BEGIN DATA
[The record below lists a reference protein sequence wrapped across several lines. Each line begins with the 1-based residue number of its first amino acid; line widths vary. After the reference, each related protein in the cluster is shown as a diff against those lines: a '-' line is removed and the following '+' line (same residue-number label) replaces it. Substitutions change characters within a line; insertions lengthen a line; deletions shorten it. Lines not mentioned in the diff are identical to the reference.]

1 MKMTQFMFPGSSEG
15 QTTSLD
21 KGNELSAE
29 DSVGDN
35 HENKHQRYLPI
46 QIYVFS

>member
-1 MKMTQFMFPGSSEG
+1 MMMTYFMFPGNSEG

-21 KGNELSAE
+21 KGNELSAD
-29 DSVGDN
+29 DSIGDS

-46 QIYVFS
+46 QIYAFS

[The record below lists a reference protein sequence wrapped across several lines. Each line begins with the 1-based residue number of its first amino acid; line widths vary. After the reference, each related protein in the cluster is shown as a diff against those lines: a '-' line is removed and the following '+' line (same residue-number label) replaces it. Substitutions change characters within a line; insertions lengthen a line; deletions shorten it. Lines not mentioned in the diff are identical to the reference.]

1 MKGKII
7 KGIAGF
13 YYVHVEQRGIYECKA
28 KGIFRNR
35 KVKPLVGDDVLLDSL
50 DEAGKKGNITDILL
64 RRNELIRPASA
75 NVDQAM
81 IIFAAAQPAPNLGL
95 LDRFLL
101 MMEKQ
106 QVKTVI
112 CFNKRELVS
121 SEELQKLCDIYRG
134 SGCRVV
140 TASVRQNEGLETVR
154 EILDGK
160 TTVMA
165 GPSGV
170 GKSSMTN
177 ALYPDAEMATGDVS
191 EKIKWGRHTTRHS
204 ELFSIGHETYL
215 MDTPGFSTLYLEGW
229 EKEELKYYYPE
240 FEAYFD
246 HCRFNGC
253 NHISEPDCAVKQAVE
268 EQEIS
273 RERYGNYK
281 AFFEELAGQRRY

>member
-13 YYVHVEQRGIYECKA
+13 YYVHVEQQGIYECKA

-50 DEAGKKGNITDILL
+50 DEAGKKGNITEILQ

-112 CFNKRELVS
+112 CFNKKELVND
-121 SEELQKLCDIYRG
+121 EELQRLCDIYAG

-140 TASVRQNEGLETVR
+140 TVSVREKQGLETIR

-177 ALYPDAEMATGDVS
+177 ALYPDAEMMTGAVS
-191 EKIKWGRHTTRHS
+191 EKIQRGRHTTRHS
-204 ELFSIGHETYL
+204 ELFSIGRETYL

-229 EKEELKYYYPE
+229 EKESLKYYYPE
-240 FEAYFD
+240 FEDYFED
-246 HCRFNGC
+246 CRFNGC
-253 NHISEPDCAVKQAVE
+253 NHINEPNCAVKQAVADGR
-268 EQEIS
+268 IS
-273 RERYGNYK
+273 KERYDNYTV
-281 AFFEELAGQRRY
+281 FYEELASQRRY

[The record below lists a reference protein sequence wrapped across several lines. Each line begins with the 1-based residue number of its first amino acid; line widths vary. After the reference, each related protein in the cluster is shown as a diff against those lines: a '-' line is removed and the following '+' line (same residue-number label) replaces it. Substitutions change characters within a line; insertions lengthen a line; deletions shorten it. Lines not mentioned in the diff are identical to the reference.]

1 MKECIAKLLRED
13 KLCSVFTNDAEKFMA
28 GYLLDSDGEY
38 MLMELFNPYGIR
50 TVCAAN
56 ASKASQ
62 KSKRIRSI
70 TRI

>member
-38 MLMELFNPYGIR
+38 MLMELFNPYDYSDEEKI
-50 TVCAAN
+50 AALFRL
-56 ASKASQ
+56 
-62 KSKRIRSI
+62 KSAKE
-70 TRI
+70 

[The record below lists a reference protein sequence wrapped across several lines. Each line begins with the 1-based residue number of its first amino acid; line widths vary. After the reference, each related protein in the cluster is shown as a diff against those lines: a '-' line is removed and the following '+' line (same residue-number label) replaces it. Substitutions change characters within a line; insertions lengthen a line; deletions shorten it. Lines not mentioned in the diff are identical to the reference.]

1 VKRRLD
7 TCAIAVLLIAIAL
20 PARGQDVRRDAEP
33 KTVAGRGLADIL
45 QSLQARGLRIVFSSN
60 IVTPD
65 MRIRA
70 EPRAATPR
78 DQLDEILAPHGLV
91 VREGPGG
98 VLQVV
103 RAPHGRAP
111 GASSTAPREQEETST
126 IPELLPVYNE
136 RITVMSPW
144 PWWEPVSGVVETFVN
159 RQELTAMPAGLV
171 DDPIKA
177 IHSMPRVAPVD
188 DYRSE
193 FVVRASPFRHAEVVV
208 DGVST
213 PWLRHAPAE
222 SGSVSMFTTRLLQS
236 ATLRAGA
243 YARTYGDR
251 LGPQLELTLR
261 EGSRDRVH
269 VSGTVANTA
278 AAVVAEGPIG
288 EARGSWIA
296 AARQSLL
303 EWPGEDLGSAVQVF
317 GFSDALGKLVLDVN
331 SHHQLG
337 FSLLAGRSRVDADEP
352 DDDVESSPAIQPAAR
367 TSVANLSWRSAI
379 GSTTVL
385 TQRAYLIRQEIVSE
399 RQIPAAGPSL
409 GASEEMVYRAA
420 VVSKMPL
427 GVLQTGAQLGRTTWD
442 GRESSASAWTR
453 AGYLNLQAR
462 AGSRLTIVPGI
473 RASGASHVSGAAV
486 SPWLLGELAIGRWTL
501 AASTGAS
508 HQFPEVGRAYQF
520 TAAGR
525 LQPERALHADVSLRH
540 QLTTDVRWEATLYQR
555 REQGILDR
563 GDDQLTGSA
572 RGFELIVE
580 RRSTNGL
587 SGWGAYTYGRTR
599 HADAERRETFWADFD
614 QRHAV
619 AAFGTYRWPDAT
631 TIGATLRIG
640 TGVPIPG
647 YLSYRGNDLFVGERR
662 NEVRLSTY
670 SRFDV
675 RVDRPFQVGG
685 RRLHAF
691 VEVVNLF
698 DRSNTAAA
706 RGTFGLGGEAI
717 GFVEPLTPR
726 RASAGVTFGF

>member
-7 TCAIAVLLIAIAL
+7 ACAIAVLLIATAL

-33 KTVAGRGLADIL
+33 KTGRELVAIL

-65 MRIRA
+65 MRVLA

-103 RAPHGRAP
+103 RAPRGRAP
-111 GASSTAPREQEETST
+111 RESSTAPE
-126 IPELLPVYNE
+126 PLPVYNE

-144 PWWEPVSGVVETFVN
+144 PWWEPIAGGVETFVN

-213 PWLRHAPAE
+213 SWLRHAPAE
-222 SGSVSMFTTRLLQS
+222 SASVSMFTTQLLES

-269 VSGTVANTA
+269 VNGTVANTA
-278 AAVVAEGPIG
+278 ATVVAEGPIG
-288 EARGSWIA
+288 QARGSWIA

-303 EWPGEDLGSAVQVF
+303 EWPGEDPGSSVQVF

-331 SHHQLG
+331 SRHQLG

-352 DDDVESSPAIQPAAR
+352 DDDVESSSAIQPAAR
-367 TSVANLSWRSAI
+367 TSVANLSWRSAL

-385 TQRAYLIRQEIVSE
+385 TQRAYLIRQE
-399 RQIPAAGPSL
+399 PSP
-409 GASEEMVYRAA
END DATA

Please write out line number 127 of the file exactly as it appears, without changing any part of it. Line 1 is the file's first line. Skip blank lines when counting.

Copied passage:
251 LGPQLELTLR